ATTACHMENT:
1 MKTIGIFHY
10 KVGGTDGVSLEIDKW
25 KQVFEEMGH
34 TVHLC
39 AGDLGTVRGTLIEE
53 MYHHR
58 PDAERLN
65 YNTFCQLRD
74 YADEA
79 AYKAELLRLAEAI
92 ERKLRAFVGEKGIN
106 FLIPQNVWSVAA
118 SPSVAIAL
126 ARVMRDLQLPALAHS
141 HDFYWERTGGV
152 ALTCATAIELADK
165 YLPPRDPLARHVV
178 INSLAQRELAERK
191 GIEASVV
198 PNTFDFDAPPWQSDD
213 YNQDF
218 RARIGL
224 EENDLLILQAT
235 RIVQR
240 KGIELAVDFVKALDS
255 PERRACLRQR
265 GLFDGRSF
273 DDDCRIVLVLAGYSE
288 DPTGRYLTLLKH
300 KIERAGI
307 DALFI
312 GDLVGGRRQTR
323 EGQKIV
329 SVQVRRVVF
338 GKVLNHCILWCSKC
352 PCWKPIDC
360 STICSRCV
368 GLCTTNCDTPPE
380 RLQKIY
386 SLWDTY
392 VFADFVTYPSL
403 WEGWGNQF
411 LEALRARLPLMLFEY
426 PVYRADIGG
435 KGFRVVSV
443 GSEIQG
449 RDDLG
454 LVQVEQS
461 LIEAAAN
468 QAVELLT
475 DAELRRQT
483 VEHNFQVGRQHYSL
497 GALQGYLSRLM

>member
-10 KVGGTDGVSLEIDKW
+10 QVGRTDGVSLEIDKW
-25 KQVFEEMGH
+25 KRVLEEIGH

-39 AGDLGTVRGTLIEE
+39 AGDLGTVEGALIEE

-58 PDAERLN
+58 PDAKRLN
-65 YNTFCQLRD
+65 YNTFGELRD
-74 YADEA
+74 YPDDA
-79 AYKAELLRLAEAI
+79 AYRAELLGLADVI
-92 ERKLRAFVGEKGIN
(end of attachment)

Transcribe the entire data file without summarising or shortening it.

1 MKTIGIFHY
10 KVGGTDGVSLEIDKW
25 KQVFEEMGH
34 TVHLC
39 AGDLGTVRGTLIEE
53 MYHHR
58 PDAERLN
65 YNTFCQLRD
74 YADEA
79 AYKAELLRLAEAI
92 ERKLRAFVGEKGIN
106 FLIPQNVWSVAA
118 SPSVAIAL
126 ARVMRDLQLPALAHS
141 HDFYWERTGGV
152 ALTCATAIELADK
165 YLPPRDPLARHVV
178 INSLAQRELAERK
191 GIEASVV
198 PNTFDFDAPPWQSDD
213 YNQDF
218 RARIGL
224 EENDLLILQAT
235 RIVQR
240 KGIELAVDFVKALDS
255 PERRACLRQR
265 GLFDGRSF
273 DDDCRIVLVLAGYSE
288 DPTGRYLTLLKH
300 KIERAGI
307 DALFI
312 GDLVGGRRQTR
323 EGQKIV
329 SVQVRRVVF
338 GKVLNHCILWCSKC
352 PCWKPIDC
360 STICSRCV
368 GLCTTNCDTPPE
380 RLQKIY
386 SLWDTY
392 VFADFVTYPSL
403 WEGWGNQF
411 LEALRARLPLMLFEY
426 PVYRADIGG
435 KGFRVVSV
443 GSEIQG
449 RDDLG
454 LVQVEQS
461 LIEAAAN
468 QAVELLT
475 DAELRRQT
483 VEHNFQVGRQHYSL
497 GALQGYLSRLM

>member
-10 KVGGTDGVSLEIDKW
+10 QVGRTDGVSLEIDKW
-25 KQVFEEMGH
+25 KRVLEEIGH

-39 AGDLGTVRGTLIEE
+39 AGDLGTVEGALIEE

-58 PDAERLN
+58 PDAKRLN
-65 YNTFCQLRD
+65 YNTFGELRD
-74 YADEA
+74 YPDDA
-79 AYKAELLRLAEAI
+79 AYRAELLGLADVI
-92 ERKLRAFVGEKGIN